Owning a home used to be the foundation of the American Dream. However, for an increasing number of Americans, it feels more like an unattainable fantasy. And an interactive map from howmuch.net paints a picture of how difficult homeownership from sea to shining sea, as it shows the median price of a home in all 50 states (plus DC), along with what percentage of the state’s population can afford a mortgage payment of that price. The data will… probably bum you out a little bit.
The map reveals that there are only three states where more than half of the residents can afford the median home price, including Delaware (69% can afford a $193,000 home), Maryland (57% can afford a $324k home), and Virginia (54% can afford a $317,000 home). New Jersey almost reaches half, with 48% of residents being able to afford a $318,000 home. No other states on the map reach above 45% of the residents being able to afford the median cost home in that state.
Vermont is the state where the least amount of residents can afford the median price of a house, as only 16% can afford a $476,000 home. In Connecticut, only 21% of residents can afford a $590,000 home, in Wyoming, 23% can afford a $532,000 home, in New Hampshire, 24% can afford a $505,000 home, and Maine, where 25% can afford a $437,000 home, rounding out the rest of the top five.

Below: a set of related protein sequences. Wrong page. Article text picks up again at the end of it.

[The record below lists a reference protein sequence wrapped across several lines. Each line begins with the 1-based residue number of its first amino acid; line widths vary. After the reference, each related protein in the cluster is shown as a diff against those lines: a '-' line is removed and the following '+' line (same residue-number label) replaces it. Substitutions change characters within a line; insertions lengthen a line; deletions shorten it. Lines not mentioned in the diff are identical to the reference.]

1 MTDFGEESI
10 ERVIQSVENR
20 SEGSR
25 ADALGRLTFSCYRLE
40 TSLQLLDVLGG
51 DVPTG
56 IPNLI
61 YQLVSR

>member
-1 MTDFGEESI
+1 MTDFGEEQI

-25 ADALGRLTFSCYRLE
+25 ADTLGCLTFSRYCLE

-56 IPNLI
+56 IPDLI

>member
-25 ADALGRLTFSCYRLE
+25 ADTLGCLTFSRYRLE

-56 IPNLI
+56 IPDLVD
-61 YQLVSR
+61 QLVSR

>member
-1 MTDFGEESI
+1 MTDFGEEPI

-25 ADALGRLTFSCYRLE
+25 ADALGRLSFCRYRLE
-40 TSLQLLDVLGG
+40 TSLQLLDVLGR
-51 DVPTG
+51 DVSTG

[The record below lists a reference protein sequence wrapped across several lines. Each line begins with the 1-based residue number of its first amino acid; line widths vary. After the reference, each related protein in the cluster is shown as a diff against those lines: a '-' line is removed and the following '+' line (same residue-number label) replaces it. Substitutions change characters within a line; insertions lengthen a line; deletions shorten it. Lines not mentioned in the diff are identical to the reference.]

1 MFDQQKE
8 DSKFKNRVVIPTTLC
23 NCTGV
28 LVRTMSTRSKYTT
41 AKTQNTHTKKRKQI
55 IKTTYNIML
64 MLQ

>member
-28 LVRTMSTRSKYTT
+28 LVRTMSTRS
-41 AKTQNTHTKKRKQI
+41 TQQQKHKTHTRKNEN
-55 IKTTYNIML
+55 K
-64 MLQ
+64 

And while all of that is wildly interesting, what’s perhaps the most interesting is how expensive houses are in general. There is only one state on the map, Delaware, where the median cost of a home is less than $200,000. Nebraska and South Dakota are the two other states where the median cost of a home is between $200,000 and $299,000. In every other state in the country, the median cost of a home is above $300,000, and in more than a handful of states, well above $400,000.
The map also shows that wages can be just as important to one’s ability to afford a home as the price of the house itself, as California, the state with the highest minimum wage in the country, also has 33 percent of residents able to afford the median cost of a home. That’s almost identical to the number of residents that can afford a median-priced home as Arizona (33%), Colorado (34%), and Kansas (32%) despite the fact that the median price of a home is significantly higher in California than any of those states.
In general, the map makes it clear that for a majority of Americans, homeownership is simply not realistic at this point in time, and barring some major financial changes in our wages and in housing costs, it may never be something the average American can afford.